Time: 4:00 p.m.
Place: IC 04-408/410
Bill Wei, Rijksdienst voor het Cultureel Erfgoed, Amsterdam, The Netherlands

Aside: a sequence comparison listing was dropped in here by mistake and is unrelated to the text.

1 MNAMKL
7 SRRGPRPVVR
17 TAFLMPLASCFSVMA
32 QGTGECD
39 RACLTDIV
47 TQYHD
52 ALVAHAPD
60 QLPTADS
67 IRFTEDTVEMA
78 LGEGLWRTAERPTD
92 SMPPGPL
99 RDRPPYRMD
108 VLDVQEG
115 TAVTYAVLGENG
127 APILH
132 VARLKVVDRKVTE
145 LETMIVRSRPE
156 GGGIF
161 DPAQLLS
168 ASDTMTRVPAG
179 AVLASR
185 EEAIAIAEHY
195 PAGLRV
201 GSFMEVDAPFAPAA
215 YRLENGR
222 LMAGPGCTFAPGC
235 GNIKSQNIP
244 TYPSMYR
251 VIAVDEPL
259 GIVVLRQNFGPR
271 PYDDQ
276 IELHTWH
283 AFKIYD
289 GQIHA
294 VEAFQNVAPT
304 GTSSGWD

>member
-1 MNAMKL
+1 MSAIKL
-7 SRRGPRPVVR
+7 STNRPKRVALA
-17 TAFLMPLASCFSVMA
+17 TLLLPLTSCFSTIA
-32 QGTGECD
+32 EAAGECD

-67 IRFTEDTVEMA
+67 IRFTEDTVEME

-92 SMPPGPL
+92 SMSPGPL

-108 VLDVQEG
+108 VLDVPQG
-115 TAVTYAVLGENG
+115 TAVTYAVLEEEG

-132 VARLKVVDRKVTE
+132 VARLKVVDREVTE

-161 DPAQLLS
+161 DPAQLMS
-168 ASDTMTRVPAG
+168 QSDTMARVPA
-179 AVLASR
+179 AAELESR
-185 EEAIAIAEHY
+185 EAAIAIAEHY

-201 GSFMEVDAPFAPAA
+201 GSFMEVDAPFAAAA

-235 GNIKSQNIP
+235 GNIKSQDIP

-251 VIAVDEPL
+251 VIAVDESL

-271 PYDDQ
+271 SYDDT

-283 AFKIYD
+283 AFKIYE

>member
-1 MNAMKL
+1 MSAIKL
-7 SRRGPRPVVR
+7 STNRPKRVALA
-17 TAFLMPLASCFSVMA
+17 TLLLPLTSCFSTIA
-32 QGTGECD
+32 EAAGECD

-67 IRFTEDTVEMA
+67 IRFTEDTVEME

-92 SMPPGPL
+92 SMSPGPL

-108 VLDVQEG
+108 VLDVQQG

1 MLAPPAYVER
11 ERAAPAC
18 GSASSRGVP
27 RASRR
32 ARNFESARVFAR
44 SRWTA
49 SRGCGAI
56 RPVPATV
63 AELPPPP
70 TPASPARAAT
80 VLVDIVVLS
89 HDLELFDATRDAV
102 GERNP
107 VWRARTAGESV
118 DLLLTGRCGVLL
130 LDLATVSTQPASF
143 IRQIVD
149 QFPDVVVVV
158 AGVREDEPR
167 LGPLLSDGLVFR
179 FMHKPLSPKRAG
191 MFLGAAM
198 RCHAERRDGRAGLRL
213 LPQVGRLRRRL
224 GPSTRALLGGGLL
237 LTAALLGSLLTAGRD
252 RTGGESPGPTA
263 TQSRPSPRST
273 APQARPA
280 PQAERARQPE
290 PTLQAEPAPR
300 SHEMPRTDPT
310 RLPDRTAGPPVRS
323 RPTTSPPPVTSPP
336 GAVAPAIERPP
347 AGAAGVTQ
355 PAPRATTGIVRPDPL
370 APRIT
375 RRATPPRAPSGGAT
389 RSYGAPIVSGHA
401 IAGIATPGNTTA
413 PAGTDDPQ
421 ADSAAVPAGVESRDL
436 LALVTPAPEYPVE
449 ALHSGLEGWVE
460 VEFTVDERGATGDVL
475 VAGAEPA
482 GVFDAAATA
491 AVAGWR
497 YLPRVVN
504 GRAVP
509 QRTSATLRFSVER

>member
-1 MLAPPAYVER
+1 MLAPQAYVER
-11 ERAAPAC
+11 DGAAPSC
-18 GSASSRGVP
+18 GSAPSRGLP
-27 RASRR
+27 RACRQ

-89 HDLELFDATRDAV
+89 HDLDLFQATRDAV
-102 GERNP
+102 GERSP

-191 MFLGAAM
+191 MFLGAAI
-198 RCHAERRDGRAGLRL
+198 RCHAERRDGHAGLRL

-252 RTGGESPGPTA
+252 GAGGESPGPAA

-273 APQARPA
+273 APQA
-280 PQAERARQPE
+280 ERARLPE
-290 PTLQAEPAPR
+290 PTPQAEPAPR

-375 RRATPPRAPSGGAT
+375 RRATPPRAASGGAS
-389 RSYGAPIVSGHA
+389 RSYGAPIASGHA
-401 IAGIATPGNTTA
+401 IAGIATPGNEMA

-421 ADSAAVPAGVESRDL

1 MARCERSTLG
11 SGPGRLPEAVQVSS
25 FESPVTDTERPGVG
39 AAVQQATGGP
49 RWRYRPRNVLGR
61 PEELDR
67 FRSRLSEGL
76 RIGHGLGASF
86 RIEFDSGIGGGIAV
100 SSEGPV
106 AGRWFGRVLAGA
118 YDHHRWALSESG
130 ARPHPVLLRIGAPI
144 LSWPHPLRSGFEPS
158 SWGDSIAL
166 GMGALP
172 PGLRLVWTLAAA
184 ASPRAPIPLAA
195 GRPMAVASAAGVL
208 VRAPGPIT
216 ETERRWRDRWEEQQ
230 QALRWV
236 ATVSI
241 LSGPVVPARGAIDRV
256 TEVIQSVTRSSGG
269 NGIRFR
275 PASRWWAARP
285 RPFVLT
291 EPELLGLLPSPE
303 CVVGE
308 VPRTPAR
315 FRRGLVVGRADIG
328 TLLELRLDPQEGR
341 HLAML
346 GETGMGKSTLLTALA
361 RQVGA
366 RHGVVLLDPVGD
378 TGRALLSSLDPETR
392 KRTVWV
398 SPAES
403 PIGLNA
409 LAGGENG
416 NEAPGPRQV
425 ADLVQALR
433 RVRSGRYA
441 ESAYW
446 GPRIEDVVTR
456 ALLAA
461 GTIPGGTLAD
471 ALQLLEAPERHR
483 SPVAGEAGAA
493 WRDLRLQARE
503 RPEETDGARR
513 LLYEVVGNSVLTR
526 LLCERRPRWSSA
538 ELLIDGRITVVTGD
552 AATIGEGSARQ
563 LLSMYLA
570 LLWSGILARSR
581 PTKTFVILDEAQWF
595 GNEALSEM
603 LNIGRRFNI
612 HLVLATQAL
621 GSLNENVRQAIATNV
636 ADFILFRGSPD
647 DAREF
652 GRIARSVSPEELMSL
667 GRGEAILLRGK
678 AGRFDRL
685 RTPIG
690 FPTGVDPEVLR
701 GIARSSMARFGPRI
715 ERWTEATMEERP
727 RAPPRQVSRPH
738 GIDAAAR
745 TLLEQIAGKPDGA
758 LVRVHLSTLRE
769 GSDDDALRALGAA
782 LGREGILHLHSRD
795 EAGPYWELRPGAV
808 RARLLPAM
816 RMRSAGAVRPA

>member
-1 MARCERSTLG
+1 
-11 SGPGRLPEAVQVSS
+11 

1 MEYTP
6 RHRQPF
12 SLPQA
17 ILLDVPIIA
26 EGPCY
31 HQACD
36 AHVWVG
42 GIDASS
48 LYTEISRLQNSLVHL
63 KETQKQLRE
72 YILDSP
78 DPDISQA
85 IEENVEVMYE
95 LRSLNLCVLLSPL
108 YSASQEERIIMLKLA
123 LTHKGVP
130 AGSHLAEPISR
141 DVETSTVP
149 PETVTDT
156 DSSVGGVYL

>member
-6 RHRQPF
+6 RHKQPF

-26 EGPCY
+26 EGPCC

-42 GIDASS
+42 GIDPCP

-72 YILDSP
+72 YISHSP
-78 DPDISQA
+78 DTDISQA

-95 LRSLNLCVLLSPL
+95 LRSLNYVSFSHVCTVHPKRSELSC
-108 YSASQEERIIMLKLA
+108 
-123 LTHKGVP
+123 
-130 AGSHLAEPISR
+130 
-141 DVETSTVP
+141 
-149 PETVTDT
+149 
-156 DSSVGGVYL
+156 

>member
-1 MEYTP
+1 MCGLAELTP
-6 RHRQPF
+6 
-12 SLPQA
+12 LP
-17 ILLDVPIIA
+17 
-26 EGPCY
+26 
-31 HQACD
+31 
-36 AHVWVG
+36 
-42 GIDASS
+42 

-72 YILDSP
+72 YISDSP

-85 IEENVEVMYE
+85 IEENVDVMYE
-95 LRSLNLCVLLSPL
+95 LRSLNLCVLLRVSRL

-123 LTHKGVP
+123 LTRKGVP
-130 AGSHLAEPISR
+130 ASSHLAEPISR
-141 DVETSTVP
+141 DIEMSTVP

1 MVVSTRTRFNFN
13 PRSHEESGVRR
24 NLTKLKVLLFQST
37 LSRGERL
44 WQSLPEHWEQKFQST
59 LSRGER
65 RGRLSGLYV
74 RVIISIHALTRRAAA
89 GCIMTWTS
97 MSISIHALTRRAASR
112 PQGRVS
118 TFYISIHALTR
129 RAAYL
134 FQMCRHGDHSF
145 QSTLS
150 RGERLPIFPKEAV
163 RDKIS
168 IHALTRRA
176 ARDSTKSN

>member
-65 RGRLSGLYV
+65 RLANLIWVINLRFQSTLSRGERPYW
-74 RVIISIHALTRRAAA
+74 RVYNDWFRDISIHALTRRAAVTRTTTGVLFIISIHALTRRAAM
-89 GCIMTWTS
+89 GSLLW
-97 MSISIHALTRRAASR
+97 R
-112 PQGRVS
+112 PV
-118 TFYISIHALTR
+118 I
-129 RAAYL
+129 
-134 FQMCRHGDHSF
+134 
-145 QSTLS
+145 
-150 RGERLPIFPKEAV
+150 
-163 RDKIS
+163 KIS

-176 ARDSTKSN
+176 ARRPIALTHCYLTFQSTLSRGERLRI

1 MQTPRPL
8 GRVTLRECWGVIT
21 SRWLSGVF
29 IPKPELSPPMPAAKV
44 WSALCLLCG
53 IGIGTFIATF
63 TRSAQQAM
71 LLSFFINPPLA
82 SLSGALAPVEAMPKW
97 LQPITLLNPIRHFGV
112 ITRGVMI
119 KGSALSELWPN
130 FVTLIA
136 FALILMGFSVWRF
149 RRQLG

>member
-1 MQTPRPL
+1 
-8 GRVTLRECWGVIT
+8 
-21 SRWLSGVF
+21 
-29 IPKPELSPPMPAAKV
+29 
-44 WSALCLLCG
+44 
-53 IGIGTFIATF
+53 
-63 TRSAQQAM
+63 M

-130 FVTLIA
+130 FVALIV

Conservators and curators in museums and other cultural heritage institutes are responsible for the conservation, preservation, and restoration of aging objects, for example, archaeology, art, historic buildings, or industrial heritage. As in industry, the term aging is used in the broadest sense of the word, and can include environmental effects, chemical changes, and mechanical damage. However, unlike industrial and consumer products, historical objects and objects of art are, more often than not, unique. Decisions on display or storage conditions, and/or restoration treatments (if any) must therefore be made based on non-destructive and, often, subjective examination of the objects. So-called “conservation ethics” play an important role in such decisions. Furthermore, the uniqueness, as well as in many cases, the extreme age of the objects means that conservators are much more dependent than their industrial colleagues on materials simulations and life prediction models for understanding an object’s past, and predicting its aging behaviour in the future. This talk will look at the application of materials science and engineering methods for dealing with critical issues in conservation of objects of cultural heritage.